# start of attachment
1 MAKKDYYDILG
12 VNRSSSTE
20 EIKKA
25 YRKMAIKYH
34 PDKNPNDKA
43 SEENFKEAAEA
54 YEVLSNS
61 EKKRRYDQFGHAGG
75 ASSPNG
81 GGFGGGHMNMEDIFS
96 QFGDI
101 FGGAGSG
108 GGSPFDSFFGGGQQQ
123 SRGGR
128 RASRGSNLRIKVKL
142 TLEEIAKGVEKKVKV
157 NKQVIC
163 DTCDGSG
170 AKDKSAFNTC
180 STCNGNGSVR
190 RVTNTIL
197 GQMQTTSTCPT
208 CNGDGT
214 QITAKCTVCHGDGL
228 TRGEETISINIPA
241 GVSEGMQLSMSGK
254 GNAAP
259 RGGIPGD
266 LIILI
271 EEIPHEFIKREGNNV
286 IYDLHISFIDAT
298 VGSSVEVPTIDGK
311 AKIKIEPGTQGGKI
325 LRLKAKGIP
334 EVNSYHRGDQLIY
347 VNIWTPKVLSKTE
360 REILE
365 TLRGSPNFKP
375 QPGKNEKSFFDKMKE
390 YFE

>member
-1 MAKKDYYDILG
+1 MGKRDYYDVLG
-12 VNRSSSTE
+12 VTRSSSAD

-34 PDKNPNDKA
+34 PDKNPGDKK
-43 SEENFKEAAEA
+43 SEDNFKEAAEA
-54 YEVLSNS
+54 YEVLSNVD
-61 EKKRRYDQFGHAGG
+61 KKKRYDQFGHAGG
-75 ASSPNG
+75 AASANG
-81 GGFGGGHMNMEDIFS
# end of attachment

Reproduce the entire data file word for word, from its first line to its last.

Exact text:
1 MAKKDYYDILG
12 VNRSSSTE
20 EIKKA
25 YRKMAIKYH
34 PDKNPNDKA
43 SEENFKEAAEA
54 YEVLSNS
61 EKKRRYDQFGHAGG
75 ASSPNG
81 GGFGGGHMNMEDIFS
96 QFGDI
101 FGGAGSG
108 GGSPFDSFFGGGQQQ
123 SRGGR
128 RASRGSNLRIKVKL
142 TLEEIAKGVEKKVKV
157 NKQVIC
163 DTCDGSG
170 AKDKSAFNTC
180 STCNGNGSVR
190 RVTNTIL
197 GQMQTTSTCPT
208 CNGDGT
214 QITAKCTVCHGDGL
228 TRGEETISINIPA
241 GVSEGMQLSMSGK
254 GNAAP
259 RGGIPGD
266 LIILI
271 EEIPHEFIKREGNNV
286 IYDLHISFIDAT
298 VGSSVEVPTIDGK
311 AKIKIEPGTQGGKI
325 LRLKAKGIP
334 EVNSYHRGDQLIY
347 VNIWTPKVLSKTE
360 REILE
365 TLRGSPNFKP
375 QPGKNEKSFFDKMKE
390 YFE

>member
-1 MAKKDYYDILG
+1 MGKRDYYDVLG
-12 VNRSSSTE
+12 VTRSSSAD

-34 PDKNPNDKA
+34 PDKNPGDKK
-43 SEENFKEAAEA
+43 SEDNFKEAAEA
-54 YEVLSNS
+54 YEVLSNVD
-61 EKKRRYDQFGHAGG
+61 KKKRYDQFGHAGG
-75 ASSPNG
+75 AASANG
-81 GGFGGGHMNMEDIFS